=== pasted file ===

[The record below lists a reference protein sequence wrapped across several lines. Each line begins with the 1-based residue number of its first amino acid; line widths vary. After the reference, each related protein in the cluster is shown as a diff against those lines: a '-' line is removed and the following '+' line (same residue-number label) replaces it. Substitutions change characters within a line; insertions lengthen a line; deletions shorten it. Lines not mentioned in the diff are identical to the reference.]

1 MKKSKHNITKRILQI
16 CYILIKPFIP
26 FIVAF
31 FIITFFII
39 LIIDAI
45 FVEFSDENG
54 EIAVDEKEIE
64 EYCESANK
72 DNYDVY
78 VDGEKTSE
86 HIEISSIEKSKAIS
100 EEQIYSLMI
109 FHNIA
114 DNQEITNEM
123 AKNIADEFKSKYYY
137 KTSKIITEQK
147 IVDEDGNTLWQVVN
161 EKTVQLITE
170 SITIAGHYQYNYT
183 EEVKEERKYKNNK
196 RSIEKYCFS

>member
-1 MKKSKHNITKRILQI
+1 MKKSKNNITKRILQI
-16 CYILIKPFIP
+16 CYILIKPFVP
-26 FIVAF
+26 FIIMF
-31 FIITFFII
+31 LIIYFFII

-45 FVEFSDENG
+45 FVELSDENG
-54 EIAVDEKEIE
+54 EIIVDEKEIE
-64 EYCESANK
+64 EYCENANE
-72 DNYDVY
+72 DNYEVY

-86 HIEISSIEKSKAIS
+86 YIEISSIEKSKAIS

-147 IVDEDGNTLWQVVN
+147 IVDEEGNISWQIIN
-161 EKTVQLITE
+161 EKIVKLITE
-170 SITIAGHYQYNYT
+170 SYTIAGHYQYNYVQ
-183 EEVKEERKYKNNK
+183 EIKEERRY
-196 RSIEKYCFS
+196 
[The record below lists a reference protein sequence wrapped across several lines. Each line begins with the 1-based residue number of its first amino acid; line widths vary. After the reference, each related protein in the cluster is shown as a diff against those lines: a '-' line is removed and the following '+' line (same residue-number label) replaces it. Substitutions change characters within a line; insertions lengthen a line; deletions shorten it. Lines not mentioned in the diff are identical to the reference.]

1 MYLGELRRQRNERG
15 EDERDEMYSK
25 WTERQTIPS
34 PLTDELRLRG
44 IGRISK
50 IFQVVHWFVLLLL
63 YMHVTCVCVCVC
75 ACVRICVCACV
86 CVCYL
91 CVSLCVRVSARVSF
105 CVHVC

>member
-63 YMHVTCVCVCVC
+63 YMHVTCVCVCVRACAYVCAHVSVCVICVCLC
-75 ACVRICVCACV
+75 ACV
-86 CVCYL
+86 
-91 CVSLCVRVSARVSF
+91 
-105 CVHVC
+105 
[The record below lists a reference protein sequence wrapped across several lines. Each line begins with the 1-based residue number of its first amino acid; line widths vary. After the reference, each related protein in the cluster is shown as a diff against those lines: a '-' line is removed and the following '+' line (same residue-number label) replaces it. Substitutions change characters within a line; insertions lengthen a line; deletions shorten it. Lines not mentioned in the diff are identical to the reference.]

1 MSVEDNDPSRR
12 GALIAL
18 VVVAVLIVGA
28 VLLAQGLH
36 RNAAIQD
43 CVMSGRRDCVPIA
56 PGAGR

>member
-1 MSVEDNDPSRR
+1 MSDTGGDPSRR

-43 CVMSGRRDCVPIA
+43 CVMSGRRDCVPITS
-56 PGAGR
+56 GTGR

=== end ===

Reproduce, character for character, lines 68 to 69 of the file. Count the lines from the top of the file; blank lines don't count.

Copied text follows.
+75 ACV
-86 CVCYL